Florida v. Wells/Concurrence Stevens

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Court Documents
Case Syllabus
Opinion of the Court
Concurring Opinions

Justice STEVENS, concurring in the judgment.

While I agree with Justice BLACKMUN's opinion, I think additional criticism of the Court's activism is appropriate. One must wonder why this case merited a grant of certiorari. The judgment of the Florida Supreme Court was obviously correct. Its opinion contained a minor flaw, as countless opinions do. Unless we are to become self-appointed editors of state-court opinions in the criminal law area, that is surely an insufficient reason for exercising our certiorari jurisdiction.

The flaw, of course, might impose a stricter standard for the conduct of inventory searches in Florida than the Federal Constitution actually requires, but there is no suggestion that the extra layer of protection provided to Florida citizens by the Florida Supreme Court will hamper law enforcement in that State. Apparently the mere possibility of a minor burden on law enforcement interests is enough to generate corrective action by this Court.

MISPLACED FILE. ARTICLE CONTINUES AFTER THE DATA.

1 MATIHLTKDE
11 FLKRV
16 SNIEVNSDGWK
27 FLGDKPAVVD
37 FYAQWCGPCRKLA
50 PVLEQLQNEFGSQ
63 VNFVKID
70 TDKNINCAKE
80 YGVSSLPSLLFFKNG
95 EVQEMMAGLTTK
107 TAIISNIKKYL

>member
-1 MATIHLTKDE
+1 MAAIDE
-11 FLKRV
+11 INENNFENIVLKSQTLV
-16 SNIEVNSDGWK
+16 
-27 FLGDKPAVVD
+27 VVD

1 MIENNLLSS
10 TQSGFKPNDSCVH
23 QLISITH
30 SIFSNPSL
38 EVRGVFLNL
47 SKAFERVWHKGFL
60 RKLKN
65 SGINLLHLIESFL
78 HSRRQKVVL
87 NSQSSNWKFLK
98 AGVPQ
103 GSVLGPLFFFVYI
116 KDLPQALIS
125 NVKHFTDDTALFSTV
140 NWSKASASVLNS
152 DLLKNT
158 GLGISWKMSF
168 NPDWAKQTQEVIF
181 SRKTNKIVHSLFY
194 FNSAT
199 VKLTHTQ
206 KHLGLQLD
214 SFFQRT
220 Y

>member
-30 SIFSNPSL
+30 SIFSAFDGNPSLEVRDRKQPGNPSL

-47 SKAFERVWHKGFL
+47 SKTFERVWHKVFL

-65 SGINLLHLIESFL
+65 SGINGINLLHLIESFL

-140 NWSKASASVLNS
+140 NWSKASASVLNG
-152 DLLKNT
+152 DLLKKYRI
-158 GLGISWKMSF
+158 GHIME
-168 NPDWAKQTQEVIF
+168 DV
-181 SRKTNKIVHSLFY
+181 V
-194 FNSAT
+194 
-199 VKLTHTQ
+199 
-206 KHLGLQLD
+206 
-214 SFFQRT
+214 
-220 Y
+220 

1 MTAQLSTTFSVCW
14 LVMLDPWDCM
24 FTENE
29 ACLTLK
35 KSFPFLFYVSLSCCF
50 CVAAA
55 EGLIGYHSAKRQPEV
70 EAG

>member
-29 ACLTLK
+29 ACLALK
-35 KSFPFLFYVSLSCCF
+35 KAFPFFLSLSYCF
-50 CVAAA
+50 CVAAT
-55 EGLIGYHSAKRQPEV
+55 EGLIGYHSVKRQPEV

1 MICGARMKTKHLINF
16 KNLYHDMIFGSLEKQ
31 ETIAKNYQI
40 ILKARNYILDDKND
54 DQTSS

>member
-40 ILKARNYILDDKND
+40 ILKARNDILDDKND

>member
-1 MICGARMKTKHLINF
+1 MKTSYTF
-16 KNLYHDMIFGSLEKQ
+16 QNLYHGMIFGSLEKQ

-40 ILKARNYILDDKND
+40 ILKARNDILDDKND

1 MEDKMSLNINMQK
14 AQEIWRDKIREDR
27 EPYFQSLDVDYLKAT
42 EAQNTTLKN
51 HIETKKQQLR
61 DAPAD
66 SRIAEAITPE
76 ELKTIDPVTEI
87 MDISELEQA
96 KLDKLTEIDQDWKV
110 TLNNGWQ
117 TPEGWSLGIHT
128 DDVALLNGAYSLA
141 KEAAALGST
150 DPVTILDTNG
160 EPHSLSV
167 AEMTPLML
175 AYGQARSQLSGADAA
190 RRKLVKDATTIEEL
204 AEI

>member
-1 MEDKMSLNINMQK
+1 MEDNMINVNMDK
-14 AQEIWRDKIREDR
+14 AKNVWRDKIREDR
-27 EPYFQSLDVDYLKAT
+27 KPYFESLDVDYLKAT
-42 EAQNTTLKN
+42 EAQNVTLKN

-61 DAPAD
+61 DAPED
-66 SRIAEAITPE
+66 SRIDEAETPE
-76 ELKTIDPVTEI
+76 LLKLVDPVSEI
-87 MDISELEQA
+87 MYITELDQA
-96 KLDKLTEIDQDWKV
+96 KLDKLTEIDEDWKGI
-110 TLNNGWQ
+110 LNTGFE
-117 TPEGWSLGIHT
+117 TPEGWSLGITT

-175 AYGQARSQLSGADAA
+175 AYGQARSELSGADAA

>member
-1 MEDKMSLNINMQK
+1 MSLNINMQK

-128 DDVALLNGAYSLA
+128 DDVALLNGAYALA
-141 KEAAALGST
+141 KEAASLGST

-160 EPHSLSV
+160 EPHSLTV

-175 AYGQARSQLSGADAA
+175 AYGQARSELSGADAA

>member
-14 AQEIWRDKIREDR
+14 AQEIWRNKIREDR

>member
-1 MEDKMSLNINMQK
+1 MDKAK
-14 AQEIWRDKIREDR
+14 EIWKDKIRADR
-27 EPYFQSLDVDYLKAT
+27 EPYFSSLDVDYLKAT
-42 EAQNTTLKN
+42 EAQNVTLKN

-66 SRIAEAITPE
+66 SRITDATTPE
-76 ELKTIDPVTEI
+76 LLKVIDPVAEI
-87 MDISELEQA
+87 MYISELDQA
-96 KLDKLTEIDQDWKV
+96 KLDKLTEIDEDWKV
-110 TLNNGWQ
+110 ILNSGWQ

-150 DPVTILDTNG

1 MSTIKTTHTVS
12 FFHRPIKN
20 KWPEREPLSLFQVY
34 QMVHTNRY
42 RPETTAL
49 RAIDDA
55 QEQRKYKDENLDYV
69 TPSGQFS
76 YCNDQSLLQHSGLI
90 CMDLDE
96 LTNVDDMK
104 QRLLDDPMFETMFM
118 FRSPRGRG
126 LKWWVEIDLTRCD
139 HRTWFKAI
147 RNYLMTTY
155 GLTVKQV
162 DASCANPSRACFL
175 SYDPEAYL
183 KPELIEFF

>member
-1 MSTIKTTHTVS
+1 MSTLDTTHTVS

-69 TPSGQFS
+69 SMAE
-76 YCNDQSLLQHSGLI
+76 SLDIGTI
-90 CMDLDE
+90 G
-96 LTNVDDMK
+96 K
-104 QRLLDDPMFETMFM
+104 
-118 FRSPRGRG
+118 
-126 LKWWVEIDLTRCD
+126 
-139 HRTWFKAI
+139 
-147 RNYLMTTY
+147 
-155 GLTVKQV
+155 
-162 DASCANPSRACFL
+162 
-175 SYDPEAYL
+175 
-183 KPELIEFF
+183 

But then, as Justice BLACKMUN properly observes, the Court does not content itself with commenting on the flaw in the Florida Supreme Court's opinion. Instead, it plunges ahead with a flawed opinion of its own. While purportedly reaffirming the requirement of "standard criteria" to control police discretion in conducting inventory searches, see Colorado v. Bertine, 479 U.S. 367, 375, 107 S.Ct. 738, 743, 93 L.Ed.2d 739 (1987), the Court invites the State to allow their officers discretion to open-or not to open "closed containers whose contents officers determine they are unable to ascertain from examining the containers' exteriors." Ante, at 4. Thus, luggage, briefcases, handbags, brown paper bags, violin cases-indeed, virtually all containers except goldfish bowls-could be opened at the whim of the officer, whether locked or unlocked. What is left for the "standard criteria"? It is a proper part of the judicial function to make law as a necessary by-product of the process of deciding actual cases and controversies. But to reach out so blatantly and unnecessarily to make new law in a case of this kind is unabashed judicial activism.


This work is in the public domain in the United States because it is a work of the United States federal government (see 17 U.S.C. 105).